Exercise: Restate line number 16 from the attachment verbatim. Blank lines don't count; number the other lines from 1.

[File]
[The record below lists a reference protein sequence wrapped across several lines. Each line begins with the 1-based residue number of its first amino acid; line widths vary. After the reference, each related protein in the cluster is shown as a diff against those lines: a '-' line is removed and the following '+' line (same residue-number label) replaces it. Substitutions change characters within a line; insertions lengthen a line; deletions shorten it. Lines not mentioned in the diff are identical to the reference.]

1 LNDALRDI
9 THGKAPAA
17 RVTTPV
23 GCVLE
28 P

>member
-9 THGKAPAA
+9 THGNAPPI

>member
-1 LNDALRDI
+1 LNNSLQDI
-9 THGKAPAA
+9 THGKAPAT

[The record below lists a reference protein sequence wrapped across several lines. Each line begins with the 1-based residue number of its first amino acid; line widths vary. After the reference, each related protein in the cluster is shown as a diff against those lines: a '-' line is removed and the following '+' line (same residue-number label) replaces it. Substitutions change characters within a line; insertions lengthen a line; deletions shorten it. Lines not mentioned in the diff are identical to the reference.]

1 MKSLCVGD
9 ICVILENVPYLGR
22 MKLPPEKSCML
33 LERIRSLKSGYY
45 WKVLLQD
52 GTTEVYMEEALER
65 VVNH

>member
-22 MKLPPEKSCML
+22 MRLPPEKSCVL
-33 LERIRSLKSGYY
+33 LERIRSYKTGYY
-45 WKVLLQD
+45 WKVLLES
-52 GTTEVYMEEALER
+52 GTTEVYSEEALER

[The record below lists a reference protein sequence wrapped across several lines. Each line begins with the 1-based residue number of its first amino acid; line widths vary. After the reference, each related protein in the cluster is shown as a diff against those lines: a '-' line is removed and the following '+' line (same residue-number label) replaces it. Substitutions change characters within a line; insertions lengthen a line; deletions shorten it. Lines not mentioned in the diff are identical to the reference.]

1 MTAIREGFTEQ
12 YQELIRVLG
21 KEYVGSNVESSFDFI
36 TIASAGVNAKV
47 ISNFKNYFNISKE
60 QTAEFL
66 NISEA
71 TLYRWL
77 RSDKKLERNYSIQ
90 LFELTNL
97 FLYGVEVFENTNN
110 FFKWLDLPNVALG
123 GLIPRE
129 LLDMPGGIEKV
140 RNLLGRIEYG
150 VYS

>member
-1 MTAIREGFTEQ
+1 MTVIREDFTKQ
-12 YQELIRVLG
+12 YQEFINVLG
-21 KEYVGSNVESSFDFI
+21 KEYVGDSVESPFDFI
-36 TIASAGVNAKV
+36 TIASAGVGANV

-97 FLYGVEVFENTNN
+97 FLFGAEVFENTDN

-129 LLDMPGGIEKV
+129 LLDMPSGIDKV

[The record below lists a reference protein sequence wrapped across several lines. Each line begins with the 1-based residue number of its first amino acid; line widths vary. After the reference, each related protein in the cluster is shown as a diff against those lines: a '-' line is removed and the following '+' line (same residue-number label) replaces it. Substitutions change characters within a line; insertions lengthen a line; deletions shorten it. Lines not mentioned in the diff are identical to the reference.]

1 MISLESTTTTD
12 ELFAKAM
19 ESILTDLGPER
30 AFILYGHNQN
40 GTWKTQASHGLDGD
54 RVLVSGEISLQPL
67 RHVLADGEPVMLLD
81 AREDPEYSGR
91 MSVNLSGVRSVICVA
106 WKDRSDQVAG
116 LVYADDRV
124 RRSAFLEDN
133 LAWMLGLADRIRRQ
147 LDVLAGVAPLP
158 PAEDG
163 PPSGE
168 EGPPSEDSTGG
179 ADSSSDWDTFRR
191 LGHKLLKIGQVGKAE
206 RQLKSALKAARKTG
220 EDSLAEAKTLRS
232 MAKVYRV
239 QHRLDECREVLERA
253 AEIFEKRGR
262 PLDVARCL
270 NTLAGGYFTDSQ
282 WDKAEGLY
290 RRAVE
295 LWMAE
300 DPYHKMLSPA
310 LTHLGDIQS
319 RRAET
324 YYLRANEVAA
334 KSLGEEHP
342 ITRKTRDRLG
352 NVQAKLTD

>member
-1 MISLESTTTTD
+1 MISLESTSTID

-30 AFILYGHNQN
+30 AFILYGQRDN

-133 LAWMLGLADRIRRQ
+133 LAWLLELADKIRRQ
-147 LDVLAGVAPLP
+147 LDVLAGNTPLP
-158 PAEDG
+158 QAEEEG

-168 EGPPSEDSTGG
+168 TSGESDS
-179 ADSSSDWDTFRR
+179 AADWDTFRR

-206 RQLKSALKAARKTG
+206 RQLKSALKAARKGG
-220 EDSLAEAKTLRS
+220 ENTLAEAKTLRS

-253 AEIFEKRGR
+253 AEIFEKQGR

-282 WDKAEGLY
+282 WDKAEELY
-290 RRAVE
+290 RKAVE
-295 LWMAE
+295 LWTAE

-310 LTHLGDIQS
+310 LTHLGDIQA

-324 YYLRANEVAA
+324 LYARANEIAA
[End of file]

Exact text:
1 MKSLCVGD